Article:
Pre-Columbian Andean sickness ideology and the social experience of leishmaniasis: A contextualized analysis of bioarchaeological and paleopathological data from San Pedro de Atacama, Chile

Sara J. Marsteller, Christina Torres-Rouff, Kelly Knudson

Research output: Contribution to journalArticle

25 Scopus citations

Abstract

Sociocultural concepts associated with sickness can profoundly influence social processes and individual experiences of disease. Here, we consider the role of sociocultural beliefs concerning sickness in the construction of individuals' social identities in the pre-Columbian Andes. Paleopathological analyses reveal evidence of mucocutaneous leishmaniasis, a facially disfiguring infectious disease endemic to tropical lowland rainforests, in the skeletal remains of six females buried at Coyo Oriental and Tchecar Túmulo Sur, two Middle Horizon (AD 500-1000) cemeteries in the highland desert of San Pedro de Atacama, Chile. We use pre-Columbian Andean sickness ideology reconstructed from ethnography and ethnohistory as an interpretative framework for data from these individuals' mortuary contexts and isotopic analyses used to infer residential mobility. Our study demonstrates that consideration of sickness ideology in conjunction with multiple lines of bioarchaeological and archaeological evidence increases understanding of the social experience of disease at San Pedro during the Middle Horizon.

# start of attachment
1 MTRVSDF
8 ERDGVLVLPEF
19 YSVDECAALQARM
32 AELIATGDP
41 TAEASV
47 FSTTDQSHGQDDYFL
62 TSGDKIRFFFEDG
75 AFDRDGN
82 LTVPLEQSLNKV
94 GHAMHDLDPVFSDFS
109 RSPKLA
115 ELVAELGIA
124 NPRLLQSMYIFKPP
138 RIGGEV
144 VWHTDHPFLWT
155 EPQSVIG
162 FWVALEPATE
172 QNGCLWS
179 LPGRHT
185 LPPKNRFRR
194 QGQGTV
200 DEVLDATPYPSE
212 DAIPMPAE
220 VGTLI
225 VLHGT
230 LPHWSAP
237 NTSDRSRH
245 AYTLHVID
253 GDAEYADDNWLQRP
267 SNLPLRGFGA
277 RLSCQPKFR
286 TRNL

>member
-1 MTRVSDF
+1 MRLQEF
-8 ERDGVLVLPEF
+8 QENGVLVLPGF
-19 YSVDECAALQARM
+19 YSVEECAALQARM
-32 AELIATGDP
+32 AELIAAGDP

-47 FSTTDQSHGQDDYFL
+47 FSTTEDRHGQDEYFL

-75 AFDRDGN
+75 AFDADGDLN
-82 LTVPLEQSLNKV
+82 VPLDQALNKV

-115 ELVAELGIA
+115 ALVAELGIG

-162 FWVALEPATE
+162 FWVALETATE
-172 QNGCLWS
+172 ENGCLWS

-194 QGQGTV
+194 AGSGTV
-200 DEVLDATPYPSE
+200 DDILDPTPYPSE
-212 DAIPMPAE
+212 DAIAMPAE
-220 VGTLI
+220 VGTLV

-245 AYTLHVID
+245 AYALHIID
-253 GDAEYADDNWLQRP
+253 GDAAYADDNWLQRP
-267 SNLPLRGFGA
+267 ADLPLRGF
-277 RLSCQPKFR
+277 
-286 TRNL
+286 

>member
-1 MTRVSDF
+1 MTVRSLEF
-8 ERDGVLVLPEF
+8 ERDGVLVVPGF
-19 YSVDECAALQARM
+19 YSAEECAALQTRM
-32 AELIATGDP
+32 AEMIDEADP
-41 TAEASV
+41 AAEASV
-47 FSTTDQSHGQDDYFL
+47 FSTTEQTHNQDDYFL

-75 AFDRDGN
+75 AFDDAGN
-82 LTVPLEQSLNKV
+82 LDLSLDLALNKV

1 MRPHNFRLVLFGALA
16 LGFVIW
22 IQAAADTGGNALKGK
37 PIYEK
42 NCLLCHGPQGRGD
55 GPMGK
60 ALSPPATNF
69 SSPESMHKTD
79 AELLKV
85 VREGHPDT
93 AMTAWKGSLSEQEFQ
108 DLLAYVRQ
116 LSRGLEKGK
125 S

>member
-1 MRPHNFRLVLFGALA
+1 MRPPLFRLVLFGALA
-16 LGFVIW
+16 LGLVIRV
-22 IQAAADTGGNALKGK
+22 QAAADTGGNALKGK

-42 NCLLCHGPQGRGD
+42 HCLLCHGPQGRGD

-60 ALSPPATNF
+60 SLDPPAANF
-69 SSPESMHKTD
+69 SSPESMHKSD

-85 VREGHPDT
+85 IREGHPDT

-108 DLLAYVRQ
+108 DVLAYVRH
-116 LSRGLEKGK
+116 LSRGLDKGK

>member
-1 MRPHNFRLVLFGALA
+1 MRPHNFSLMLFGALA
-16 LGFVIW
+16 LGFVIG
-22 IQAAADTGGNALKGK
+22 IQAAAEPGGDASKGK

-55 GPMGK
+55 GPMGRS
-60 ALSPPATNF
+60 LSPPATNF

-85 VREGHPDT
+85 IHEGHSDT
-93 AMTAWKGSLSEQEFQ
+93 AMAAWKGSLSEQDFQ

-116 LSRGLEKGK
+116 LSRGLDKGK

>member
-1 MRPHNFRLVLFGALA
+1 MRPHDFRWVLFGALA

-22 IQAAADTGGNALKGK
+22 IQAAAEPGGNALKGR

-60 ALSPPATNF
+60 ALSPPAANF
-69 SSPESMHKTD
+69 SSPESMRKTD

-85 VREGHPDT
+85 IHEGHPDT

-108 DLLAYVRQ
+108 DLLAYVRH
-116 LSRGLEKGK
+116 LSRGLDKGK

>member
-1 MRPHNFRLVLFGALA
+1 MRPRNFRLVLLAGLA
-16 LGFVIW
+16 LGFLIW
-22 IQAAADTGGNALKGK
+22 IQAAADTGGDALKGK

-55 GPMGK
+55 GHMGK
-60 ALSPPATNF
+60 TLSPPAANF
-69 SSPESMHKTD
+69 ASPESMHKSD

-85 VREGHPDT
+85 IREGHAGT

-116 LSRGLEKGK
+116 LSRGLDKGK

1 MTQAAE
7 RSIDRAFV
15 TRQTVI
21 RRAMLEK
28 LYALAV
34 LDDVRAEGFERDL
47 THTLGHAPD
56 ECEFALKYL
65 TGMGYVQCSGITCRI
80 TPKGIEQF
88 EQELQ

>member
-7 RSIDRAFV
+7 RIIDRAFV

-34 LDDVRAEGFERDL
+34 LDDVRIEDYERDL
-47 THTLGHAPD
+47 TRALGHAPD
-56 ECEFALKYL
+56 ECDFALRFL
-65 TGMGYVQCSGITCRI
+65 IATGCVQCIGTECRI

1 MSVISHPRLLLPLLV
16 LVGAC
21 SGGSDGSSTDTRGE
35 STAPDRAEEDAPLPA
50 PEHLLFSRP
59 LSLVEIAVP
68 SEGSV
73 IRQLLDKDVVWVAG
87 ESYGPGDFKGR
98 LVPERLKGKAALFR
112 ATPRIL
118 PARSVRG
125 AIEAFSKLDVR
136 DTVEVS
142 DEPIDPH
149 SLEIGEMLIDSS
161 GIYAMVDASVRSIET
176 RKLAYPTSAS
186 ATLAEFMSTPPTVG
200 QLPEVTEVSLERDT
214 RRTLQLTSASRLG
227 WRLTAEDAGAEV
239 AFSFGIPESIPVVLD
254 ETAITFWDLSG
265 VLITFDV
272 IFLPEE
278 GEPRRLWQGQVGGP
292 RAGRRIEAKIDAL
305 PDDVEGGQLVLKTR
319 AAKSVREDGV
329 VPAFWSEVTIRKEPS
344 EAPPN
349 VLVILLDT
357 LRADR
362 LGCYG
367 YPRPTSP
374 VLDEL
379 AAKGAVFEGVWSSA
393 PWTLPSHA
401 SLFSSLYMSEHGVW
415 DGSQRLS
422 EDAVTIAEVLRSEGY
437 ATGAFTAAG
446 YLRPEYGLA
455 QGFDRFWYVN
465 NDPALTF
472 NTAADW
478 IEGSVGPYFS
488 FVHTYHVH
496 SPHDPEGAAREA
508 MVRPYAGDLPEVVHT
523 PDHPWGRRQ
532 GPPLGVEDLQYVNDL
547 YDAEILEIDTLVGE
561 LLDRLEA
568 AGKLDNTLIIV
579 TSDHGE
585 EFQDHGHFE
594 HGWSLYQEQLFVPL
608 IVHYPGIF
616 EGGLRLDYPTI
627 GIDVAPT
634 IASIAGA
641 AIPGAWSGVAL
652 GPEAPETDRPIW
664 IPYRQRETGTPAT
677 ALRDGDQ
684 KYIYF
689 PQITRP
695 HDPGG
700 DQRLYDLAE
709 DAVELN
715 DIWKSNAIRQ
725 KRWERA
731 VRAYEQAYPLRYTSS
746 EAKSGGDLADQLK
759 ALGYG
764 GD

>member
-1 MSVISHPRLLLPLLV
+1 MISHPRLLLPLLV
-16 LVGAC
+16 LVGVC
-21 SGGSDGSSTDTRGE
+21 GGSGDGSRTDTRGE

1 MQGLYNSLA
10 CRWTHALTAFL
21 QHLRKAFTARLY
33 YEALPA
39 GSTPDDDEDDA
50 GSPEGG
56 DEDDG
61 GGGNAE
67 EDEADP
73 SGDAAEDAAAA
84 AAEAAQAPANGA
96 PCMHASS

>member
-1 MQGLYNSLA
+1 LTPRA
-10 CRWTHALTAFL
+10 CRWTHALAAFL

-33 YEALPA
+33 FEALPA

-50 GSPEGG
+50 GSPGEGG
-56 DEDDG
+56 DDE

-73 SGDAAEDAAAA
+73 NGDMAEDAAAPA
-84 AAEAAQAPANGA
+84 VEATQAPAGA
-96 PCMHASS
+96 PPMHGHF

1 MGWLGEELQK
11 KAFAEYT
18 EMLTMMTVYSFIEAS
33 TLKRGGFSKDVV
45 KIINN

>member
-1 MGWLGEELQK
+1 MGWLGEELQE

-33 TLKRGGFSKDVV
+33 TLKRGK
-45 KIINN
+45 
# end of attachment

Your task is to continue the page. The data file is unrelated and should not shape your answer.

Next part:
Original languageEnglish (US)
Pages (from-to)24-34
Number of pages11
JournalInternational Journal of Paleopathology
Volume1
Issue number1
DOIs
StatePublished - Mar 1 2011

Keywords

  • Mobility
  • Mortuary archaeology
  • Mucocutaneous leishmaniasis
  • Radiogenic strontium isotopes
  • Social identity

ASJC Scopus subject areas

  • Pathology and Forensic Medicine
  • Archaeology

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